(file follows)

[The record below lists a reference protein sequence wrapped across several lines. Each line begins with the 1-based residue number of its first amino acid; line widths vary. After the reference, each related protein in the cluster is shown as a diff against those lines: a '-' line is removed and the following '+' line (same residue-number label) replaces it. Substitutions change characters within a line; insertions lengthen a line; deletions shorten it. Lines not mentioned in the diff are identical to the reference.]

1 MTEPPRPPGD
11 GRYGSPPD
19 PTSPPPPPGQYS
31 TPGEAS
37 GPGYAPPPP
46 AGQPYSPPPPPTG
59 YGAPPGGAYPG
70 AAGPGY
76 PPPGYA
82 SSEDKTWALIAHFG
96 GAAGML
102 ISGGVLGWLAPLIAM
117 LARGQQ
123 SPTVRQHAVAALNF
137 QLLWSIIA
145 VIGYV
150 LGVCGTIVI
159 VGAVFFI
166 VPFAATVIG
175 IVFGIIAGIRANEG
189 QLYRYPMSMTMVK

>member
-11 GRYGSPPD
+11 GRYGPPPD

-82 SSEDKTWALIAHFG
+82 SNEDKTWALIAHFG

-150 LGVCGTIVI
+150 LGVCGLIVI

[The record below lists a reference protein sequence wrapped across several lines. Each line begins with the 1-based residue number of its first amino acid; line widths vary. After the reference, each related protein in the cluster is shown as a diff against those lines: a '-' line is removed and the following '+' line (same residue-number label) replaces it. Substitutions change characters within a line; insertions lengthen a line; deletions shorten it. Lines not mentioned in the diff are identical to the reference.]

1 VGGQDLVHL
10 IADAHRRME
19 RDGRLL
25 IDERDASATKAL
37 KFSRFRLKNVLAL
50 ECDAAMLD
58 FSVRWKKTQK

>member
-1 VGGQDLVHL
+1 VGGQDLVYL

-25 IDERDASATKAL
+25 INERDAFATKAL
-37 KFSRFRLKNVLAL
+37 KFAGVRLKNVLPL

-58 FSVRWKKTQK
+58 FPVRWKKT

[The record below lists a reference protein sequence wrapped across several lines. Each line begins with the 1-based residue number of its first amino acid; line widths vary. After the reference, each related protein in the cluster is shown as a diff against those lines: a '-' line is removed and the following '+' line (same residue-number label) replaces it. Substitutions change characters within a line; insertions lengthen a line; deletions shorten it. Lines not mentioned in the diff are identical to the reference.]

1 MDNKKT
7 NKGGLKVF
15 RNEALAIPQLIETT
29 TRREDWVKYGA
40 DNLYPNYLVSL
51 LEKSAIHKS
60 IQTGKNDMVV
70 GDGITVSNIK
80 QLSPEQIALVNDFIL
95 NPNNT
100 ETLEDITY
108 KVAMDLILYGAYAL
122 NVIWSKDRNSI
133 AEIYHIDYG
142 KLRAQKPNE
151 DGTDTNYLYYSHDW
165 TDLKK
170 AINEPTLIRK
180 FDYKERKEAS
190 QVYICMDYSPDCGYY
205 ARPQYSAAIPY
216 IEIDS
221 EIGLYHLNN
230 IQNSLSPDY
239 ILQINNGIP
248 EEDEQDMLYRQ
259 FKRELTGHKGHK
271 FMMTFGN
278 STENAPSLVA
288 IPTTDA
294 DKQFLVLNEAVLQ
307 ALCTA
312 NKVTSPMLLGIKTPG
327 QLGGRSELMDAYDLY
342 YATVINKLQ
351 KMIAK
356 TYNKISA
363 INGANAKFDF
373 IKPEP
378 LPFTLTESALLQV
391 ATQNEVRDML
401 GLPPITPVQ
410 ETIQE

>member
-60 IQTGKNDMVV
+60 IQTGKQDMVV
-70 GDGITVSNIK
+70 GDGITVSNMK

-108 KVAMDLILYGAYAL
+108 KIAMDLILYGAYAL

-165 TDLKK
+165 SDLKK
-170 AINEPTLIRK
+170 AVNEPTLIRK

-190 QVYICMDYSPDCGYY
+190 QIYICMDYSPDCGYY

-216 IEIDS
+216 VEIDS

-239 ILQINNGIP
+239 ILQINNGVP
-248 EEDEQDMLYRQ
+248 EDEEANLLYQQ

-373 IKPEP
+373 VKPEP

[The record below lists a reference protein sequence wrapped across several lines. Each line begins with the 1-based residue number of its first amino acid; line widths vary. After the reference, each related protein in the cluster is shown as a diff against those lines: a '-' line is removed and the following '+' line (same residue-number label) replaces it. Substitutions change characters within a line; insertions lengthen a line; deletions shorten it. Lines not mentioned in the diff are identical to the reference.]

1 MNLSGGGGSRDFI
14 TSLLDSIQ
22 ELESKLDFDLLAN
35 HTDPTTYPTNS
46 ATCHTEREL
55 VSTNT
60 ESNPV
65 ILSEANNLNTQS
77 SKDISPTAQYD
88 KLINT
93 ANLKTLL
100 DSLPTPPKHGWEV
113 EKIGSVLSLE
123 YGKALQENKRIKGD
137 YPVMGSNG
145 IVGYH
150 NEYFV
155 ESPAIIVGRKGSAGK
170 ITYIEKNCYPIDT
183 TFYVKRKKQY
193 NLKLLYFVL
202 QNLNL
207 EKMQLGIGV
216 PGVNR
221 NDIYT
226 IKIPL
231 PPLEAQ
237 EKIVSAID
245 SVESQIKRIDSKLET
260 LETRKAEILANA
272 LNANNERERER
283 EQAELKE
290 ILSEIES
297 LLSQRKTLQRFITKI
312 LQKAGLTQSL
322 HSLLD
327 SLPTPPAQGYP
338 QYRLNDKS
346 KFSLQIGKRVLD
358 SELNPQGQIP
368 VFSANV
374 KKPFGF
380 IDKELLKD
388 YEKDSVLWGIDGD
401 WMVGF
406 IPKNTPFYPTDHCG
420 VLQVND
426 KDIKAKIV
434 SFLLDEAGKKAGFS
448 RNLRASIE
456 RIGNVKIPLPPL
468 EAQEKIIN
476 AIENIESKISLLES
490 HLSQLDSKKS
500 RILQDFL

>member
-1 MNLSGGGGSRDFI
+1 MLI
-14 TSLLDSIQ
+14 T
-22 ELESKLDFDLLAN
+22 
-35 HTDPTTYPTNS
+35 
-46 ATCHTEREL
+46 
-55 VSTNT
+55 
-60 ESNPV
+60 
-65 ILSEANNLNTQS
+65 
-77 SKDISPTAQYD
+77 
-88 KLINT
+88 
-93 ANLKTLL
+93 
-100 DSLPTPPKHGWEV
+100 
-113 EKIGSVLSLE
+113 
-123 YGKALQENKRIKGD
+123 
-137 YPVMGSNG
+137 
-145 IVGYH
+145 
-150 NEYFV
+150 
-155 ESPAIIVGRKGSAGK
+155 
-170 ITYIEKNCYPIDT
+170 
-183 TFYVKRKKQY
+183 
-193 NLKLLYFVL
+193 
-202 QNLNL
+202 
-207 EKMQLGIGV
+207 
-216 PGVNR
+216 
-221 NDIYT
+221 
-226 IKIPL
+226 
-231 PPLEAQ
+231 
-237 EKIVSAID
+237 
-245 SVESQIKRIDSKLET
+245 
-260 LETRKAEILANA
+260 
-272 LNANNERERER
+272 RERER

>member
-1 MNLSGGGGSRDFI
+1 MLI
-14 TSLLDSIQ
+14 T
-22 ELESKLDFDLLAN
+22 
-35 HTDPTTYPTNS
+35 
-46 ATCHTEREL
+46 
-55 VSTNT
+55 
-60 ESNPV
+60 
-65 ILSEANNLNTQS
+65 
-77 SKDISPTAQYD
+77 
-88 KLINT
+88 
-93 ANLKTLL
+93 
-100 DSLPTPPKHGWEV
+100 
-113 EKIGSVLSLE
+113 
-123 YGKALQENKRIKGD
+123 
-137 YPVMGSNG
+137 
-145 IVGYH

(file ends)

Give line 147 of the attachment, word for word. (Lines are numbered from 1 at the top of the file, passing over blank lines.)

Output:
312 LQKAGLTQSL